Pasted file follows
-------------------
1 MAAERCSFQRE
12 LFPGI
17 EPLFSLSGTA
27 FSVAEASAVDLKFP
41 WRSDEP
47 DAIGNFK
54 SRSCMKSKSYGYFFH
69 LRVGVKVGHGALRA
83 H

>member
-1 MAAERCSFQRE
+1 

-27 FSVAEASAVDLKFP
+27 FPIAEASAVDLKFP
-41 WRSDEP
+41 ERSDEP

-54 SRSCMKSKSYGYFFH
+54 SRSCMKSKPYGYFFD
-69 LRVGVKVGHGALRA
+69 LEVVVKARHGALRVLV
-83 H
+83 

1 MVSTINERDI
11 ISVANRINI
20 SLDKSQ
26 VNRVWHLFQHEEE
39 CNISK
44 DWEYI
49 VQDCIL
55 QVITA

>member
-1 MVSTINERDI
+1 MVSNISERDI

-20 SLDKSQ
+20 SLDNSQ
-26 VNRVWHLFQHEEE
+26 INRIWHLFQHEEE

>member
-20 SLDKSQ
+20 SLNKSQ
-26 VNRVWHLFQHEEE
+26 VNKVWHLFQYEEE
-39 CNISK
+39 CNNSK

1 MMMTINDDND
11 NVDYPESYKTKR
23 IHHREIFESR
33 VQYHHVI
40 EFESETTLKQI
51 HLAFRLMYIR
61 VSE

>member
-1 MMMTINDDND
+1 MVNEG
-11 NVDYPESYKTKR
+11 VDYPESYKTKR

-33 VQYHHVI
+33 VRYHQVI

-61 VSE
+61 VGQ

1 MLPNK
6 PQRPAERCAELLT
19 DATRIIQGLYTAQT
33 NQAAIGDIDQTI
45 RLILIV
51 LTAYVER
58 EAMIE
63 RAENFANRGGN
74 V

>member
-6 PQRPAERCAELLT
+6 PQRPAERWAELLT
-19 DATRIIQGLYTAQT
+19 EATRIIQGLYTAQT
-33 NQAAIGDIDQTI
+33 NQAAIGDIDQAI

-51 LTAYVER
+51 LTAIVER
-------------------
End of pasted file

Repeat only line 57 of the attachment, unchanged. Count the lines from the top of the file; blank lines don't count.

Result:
-33 VQYHHVI